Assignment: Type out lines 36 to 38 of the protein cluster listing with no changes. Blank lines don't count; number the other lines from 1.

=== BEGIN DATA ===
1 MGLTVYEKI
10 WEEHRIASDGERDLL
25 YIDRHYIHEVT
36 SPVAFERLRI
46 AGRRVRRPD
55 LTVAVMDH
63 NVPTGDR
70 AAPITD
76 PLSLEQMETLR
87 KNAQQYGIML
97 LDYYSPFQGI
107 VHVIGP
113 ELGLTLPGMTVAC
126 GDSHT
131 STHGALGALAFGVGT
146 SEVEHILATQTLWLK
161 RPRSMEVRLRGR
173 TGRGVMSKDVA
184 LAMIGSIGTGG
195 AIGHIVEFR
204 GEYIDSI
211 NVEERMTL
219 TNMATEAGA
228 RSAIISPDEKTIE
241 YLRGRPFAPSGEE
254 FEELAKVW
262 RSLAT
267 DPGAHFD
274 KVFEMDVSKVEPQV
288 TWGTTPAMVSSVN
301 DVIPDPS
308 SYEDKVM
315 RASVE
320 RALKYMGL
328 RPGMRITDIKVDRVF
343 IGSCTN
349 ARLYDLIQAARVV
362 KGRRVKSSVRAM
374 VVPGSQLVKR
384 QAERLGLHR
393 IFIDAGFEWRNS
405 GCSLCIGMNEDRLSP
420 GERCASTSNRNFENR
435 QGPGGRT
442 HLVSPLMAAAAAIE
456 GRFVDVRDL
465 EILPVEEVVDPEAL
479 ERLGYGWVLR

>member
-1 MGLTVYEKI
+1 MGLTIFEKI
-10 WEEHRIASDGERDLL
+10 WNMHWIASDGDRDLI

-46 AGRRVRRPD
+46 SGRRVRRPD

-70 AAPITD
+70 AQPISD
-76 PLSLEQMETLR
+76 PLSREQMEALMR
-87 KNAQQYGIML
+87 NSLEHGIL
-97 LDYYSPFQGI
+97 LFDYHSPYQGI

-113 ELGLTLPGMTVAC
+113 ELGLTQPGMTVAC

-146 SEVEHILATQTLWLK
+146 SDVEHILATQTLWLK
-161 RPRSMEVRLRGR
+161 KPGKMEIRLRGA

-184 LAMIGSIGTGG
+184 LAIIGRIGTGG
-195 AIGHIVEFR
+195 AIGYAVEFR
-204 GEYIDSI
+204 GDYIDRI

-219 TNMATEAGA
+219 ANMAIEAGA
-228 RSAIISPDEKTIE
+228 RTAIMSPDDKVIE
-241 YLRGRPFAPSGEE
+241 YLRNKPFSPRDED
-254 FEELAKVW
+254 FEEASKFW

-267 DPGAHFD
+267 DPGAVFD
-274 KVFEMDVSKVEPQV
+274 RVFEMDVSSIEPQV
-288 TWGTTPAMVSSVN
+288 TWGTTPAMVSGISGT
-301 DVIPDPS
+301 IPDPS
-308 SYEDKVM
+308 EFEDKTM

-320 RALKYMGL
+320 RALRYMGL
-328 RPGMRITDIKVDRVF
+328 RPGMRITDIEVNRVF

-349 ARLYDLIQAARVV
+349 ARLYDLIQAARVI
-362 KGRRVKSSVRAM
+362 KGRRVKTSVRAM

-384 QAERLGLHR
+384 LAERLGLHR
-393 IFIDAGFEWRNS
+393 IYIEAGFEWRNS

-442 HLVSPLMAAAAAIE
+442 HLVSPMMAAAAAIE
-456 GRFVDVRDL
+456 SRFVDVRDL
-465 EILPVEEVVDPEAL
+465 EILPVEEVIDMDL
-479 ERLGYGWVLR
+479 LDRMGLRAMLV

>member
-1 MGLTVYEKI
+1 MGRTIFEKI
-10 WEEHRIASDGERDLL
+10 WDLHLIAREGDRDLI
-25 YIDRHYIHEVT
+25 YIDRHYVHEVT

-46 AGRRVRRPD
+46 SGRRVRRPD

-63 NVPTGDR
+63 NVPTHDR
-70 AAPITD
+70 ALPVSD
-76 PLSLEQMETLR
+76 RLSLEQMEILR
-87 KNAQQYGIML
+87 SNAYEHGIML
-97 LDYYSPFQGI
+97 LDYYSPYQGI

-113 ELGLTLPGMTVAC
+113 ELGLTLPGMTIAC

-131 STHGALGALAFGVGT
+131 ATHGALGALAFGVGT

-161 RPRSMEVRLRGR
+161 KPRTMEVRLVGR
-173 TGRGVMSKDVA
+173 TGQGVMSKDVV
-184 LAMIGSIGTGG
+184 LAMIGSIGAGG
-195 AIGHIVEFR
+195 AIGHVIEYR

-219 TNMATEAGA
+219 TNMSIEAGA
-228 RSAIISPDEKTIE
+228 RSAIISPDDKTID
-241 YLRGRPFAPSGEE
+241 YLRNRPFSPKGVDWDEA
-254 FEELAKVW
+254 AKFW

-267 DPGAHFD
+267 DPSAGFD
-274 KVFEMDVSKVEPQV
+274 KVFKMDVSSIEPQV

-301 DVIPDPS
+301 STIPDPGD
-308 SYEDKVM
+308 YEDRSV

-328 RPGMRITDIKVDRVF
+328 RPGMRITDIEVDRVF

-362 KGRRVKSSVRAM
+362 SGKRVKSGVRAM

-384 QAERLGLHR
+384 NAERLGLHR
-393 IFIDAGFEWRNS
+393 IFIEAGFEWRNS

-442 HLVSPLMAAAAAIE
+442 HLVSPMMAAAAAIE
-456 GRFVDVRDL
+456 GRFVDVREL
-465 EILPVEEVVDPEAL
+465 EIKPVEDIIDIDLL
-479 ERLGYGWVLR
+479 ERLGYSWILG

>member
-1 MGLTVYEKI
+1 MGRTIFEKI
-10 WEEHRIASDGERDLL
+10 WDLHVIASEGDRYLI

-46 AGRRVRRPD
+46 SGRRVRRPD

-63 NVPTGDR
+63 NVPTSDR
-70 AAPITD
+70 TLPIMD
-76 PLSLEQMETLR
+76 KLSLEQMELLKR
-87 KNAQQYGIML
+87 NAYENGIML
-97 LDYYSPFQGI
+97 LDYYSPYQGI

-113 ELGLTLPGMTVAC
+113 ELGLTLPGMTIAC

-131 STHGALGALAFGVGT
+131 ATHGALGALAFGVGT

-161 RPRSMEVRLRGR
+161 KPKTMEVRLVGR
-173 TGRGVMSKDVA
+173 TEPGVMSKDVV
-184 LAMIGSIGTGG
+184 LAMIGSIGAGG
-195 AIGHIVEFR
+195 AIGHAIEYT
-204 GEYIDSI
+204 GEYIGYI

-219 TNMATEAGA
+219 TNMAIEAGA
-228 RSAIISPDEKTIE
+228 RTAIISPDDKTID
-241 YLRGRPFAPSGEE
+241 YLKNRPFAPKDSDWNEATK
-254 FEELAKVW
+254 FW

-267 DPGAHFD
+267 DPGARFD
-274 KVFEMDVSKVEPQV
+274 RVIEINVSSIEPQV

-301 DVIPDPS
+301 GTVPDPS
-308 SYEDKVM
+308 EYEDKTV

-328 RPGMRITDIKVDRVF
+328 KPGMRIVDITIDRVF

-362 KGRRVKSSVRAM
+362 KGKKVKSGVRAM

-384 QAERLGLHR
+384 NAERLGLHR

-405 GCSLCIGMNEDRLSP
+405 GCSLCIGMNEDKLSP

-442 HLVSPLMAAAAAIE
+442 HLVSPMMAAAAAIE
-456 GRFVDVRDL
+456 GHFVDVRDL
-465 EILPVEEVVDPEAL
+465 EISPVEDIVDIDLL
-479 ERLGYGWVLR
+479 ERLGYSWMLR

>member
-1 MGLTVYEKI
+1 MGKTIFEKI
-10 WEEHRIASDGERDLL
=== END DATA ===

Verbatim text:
343 IGSCTN
349 ARLYDLIQAARVV
362 KGRRVKSSVRAM